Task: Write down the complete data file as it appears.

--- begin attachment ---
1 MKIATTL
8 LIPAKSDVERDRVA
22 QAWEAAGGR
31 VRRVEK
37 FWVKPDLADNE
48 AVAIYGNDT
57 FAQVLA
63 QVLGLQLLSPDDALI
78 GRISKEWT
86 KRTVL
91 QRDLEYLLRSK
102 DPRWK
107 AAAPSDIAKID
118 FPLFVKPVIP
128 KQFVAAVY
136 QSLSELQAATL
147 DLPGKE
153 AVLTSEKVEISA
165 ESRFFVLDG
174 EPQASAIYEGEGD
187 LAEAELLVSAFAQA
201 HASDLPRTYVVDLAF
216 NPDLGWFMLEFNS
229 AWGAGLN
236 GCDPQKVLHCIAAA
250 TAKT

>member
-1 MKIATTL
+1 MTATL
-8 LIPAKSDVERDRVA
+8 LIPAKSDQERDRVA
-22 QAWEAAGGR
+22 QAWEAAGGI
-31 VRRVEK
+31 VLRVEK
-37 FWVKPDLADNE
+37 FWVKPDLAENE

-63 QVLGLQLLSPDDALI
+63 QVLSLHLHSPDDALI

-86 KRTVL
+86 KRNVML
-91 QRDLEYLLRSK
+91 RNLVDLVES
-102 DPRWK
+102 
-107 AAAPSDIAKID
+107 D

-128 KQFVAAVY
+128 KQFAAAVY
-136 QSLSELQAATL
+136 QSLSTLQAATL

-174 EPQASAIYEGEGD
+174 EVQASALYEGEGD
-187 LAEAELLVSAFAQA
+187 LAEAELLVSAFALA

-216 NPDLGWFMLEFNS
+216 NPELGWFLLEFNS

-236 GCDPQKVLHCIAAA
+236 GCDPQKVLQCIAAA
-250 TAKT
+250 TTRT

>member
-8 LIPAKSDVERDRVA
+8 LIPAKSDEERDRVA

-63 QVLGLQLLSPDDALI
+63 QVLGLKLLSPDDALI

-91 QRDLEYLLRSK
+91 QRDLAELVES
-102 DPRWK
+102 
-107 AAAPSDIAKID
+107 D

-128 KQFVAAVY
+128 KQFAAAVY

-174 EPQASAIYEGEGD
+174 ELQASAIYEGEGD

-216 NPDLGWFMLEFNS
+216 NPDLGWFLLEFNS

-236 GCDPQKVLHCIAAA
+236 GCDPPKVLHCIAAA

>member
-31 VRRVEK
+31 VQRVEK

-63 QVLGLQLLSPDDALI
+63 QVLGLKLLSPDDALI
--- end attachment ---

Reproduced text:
1 MKIATTL
8 LIPAKSDVERDRVA
22 QAWEAAGGR
31 VRRVEK
37 FWVKPDLADNE
48 AVAIYGNDT
57 FAQVLA
63 QVLGLQLLSPDDALI
78 GRISKEWT
86 KRTVL
91 QRDLEYLLRSK
102 DPRWK
107 AAAPSDIAKID
118 FPLFVKPVIP
128 KQFVAAVY
136 QSLSELQAATL
147 DLPGKE
153 AVLTSEKVEISA
165 ESRFFVLDG
174 EPQASAIYEGEGD
187 LAEAELLVSAFAQA
201 HASDLPRTYVVDLAF
216 NPDLGWFMLEFNS
229 AWGAGLN
236 GCDPQKVLHCIAAA
250 TAKT

>member
-1 MKIATTL
+1 MTATL
-8 LIPAKSDVERDRVA
+8 LIPAKSDQERDRVA
-22 QAWEAAGGR
+22 QAWEAAGGI
-31 VRRVEK
+31 VLRVEK
-37 FWVKPDLADNE
+37 FWVKPDLAENE

-63 QVLGLQLLSPDDALI
+63 QVLSLHLHSPDDALI

-86 KRTVL
+86 KRNVML
-91 QRDLEYLLRSK
+91 RNLVDLVES
-102 DPRWK
+102 
-107 AAAPSDIAKID
+107 D

-128 KQFVAAVY
+128 KQFAAAVY
-136 QSLSELQAATL
+136 QSLSTLQAATL

-174 EPQASAIYEGEGD
+174 EVQASALYEGEGD
-187 LAEAELLVSAFAQA
+187 LAEAELLVSAFALA

-216 NPDLGWFMLEFNS
+216 NPELGWFLLEFNS

-236 GCDPQKVLHCIAAA
+236 GCDPQKVLQCIAAA
-250 TAKT
+250 TTRT

>member
-8 LIPAKSDVERDRVA
+8 LIPAKSDEERDRVA

-63 QVLGLQLLSPDDALI
+63 QVLGLKLLSPDDALI

-91 QRDLEYLLRSK
+91 QRDLAELVES
-102 DPRWK
+102 
-107 AAAPSDIAKID
+107 D

-128 KQFVAAVY
+128 KQFAAAVY

-174 EPQASAIYEGEGD
+174 ELQASAIYEGEGD

-216 NPDLGWFMLEFNS
+216 NPDLGWFLLEFNS

-236 GCDPQKVLHCIAAA
+236 GCDPPKVLHCIAAA

>member
-31 VRRVEK
+31 VQRVEK

-63 QVLGLQLLSPDDALI
+63 QVLGLKLLSPDDALI